Taking stock

Issue July 2013 By Robert L. Holloway Jr.

Charlie Parker and Miles Davis were groundbreaking jazz musicians. Both had breathtaking skill on their respective instruments, saxophone and trumpet. They were very different players. A measure of a Parker tune would be filled with more notes than you could count. By contrast, a measure of a Davis tune would have a lot of space. With those differences in mind, the similarities were that the tone of each note in a measure would be exquisite.

As an English major in college, I was exposed to a lot of focus on tone. I was required to take a full year of Shakespeare, which I did as a sophomore. The professor was Theodore Baird. Baird was an imposing individual, a "Paper Chase" Kingsfield type. As chairman of the English Department, he was a powerful faculty member. Above all, he was a gifted teacher. His approach in each class was the same: some lad would be called on to engage in a dialogue with Professor Baird about specific language in whatever play or sonnet we were reading at the time. How long that dialogue would last depended on many factors, but the less prepared you were, the more likely you were to be engaged in a prolonged discussion. Allan Albert, an outstanding student, was in that class with me. He later became a highly regarded theatrical director and innovator, one of his projects being the improvisation theater group he started in Cambridge, which launched the career of Jane Curtin of "Saturday Night Live" fame, among others. On one occasion, when Baird called on Albert, the dialogue lasted no more than a few minutes, with Baird intoning, "Mr. Albert, those were very insightful comments. I think I shall have some fun with someone else now." Had I been the object of Baird's "fun," I assure you my comments would have been less insightful than Allan Albert's.

Baird was fond of giving unannounced exams. In fact, all exams in his class were unannounced. You would learn about an exam upon arrival at class, be given a one-sheet question, a bluebook, and the class period to complete the exam. If you missed the class, you got a zero -- no questions, no excuses. Every exam question contained the same simple instructions: "In answering this question, write no more than [x] pages in your bluebook, write legibly, and make an end to what you are saying." That last instruction has been etched in my brain ever since.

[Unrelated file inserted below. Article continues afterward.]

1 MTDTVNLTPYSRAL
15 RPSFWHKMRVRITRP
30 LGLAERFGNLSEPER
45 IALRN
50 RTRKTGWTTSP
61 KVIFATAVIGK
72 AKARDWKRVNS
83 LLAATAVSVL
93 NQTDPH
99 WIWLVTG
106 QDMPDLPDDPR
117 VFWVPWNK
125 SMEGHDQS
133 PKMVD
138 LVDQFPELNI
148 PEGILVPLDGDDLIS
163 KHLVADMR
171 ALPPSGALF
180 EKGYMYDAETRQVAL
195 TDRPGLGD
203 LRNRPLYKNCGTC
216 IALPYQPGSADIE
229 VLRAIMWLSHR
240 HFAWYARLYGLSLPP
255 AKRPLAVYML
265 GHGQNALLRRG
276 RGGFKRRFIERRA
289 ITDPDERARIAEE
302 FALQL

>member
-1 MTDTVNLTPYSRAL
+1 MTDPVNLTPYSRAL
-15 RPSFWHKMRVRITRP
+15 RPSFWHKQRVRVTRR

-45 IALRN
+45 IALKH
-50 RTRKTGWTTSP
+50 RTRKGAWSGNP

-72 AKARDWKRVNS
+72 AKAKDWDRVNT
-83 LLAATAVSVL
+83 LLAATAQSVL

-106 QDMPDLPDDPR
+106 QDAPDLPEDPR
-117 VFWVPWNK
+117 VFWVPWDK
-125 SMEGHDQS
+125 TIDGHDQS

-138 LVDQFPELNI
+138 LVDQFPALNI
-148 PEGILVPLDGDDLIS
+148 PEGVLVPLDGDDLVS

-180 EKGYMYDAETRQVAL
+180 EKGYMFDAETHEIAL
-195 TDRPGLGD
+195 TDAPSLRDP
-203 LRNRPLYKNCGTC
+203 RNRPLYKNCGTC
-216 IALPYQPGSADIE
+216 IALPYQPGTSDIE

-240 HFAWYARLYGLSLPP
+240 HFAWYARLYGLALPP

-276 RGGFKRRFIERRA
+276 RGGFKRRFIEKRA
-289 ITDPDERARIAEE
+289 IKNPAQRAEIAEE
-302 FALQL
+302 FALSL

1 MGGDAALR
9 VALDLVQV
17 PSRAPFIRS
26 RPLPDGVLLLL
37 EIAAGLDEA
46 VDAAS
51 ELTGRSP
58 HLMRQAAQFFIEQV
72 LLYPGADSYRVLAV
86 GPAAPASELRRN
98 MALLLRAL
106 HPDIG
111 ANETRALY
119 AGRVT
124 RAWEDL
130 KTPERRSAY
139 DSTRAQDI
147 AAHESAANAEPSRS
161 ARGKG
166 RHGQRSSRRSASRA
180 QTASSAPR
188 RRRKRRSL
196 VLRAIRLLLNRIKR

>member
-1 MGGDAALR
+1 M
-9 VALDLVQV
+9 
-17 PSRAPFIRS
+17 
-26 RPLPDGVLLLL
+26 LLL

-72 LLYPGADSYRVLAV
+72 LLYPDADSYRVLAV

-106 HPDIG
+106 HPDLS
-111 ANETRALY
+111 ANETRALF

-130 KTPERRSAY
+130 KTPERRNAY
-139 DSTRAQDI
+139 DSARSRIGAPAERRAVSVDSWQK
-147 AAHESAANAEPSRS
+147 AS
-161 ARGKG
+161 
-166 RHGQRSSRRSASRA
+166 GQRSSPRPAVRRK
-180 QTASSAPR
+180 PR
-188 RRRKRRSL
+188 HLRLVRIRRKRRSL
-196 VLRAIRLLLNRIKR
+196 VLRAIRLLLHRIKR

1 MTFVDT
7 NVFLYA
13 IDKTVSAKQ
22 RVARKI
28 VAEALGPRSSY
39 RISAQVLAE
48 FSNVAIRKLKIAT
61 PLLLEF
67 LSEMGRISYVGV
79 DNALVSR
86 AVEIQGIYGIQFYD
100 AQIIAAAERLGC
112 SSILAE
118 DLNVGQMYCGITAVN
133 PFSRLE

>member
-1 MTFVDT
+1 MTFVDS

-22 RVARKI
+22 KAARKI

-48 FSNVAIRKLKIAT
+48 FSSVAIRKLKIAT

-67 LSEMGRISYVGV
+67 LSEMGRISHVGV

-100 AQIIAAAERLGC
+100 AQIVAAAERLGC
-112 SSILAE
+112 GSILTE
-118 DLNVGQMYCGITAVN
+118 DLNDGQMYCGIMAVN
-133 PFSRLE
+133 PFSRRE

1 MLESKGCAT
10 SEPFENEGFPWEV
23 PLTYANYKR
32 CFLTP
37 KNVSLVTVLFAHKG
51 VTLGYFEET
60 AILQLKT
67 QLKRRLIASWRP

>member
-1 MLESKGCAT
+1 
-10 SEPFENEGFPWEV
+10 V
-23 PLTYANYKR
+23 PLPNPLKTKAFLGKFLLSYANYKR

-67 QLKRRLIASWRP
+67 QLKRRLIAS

Tone in music and tone in language fascinate me. Lawyers, particularly those of us who go to court, spend a lot of time thinking about use of language, seeking to establish the right tone. Often, there are multiple ways to convey the same thought or image, and we struggle -- certainly I do -- to pick words that will work best. Shakespeare always picked the right words. His choice of language was and remains stunning. He told stories in his plays that in many instances he borrowed or outright stole from others, but he told the stories better than anybody. His plays were and are accessible to everyone. That is genius.

Charlie Parker with a lot of notes, Miles Davis with fewer; both played music that was and is accessible to everyone. They, too, borrowed, or outright stole, from others. But they simply played better than anyone else. In their improvisations, the notes they chose always seemed just the right ones for the tone and mood they wished to create. That is genius.
Thinking about Shakespeare, Parker and Davis is useful to provide grounding and perspective. Genius in picking the right words and in picking and playing the right notes is rare. For most of us, establishing the right tone is hard work.
Robert Frost wrote a poem, published in 1915 but probably written about 10 years earlier, entitled "The Death of the Hired Man." There are a few lines in that poem that in substance have stayed with me for many years, which I paraphrase frequently and often attribute to the wrong author. The lines are:

"Home is the place where, if you have to go there,
They have to take you in."

Those lines are meant to be sarcastic, which is not the tone I intend as I end this column.

I have been an officer of the MBA for several years. They have been instructive, rewarding and mostly fun years. Especially over this past year, 20 West St., Boston, has been home. The folks there have been like family, and they have had to take me in. After Aug. 31, 2013, they will not be required to do so. Nonetheless, I do hope they might take me in from time to time.

So, there you have it, Professor Baird: something about tone, in the prescribed number of pages and an end to what I am saying.